Fashion Theory: Judith Butler

Part 5 of a 6-part series on aspects of fashion theory, specifically cultural studies and object analysis. Written partly to reassure myself that I do understand the concepts and partly to help clarify things for others, this post is based on notes I took during a lecture at London College of Fashion by Dr Agnès Rocamora
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The final lecture in the Approaches to Contemporary Fashion unit that I studied last term was about Judith Butler (1956-), a philosopher most commonly associated with queer theory. In this context, queer is that which is not “fixed” – it is the things that lie “between”.

Female artist Casey Legler models for Ford Men

Butler questions existing categories of identity and looks at all the categories which are excluded from discourse, exploring the power relations between people talking about gender/sexuality. In her book Gender Trouble, she explores the spaces of resistance to dominant discourses. How can we go beyond the boundaries imposed on us by discourse? She also explores the concept of agency.

Butler says that identity is always a fluid process that is forever unfolding. Therefore, identity is never about “being” or “becoming”, because it is never fixed – it is a “doing”. It is widely believed that gender is a cultural construction which is shaped by discursive forces (and also by the self), but Butler also argues that biological sex isn’t outside discourse. After all, a baby’s sex is announced straight away – sex is always part of a discourse of power relations.

The use of a biological characteristic of a human being is another way to empower some and disempower others. Assigning masculinity to male and femininity to female allows no space for otherness. What if you are neither… or both? Butler also argues that using the category “woman” excludes the idea of difference. It’s too normative and too constraining.

Andreja Pejic by Damon Baker
Image via Models.com

In Gender Trouble, Butler looks at the performativity of masculinity/femininity and makes a distinction between performative act and performance. Performance refers to acting – playing someone else – as you return to yourself when you leave the stage. The term performativity is preferred as we are always acting – there is no true self or “original” being. In this sense, all gender is like drag, because of its performativity. Butler sees drag as a critical engagement with gender. As a parody, it exposes the ideas behind masculinity and femininity. It’s a reverse discourse.

Without guidance, it would seem it is very easy to misunderstand Butler’s work. There were some excellent comments on Suzanne Moore’s recent Guardian article, where she uses the fact that she’s read some of Judith Butler’s work to explain why she couldn’t possibly be transphobic. Commenter Pollystyrene explains things a little more clearly:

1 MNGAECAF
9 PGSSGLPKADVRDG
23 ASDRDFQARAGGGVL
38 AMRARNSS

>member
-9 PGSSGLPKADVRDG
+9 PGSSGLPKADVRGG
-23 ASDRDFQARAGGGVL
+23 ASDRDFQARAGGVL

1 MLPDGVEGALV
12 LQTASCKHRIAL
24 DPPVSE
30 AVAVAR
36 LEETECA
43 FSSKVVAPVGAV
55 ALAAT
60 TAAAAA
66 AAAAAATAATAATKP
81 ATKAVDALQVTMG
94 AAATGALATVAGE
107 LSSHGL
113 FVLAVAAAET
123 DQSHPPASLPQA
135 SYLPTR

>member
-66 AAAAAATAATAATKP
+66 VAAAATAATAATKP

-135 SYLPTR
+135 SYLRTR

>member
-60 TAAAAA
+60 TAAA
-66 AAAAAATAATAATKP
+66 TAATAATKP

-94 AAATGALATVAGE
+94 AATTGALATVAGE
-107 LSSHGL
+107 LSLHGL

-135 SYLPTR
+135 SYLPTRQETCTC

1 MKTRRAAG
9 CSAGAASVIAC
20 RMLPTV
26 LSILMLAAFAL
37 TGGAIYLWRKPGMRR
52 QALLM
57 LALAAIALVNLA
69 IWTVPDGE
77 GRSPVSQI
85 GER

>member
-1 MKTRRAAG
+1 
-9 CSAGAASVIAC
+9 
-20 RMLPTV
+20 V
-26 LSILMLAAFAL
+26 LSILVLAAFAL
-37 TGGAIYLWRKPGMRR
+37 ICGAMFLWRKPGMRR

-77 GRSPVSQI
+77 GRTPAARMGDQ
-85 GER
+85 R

I wish people would read Butler before coming out with stuff like: “And the theory was Judith Butler, Michel Foucault, Julia Kristeva, Leo Bersani and those guys. Gender, we thought, was just a performance, a social construct, though no one ever explained why we are compelled to repeat the same performance over and over.”

If you understood Judith Butler at all Suzanne, you would realise that she argues gender is not ‘just a performance’ but performative. IE you do not have free choice as to which gender you are expected to perform – hence anyone who displays gendered behaviour at odds with their perceived biological sex is heavily penalised in most societies.

‘Gender trouble’ is actually an examination of whether lesbians fit into the category ‘woman’ and whether ‘conventional’ feminism enforces compulsory heterosexuality as a result.

Judith Butler is almost impossible to read, so maybe that’s the explanation for why so many don’t bother. Bodies that matter is actually a tiny bit more accessible and explains the idea better. But please stop just lazily repeating things.

Butler also made the point that ‘subverting’ gender isn’t as easy as everyone seems to think, and that the chapter on drag at the end of gender trouble was wrongly seized on as a way to destroy gender by simply subverting it. Since we can see that post Bowie this is very much the case (I remember a couple of years back the amazing idea that men might wear make up being posited, which caused hollow laughter amongst most of us over 40) and Bowie basically reverted to Mr Normal married dad, I think she had a very good point.

UPDATE: If this is all a bit tricky to understand, why not check out Judith Butler Explained With Cats over at BINARY THIS. Another extremely useful resource is the TransAdvocate interview with Judith Butler, where she discusses the trans experience and how the concept of gender perfomativity has been misconstrued by some.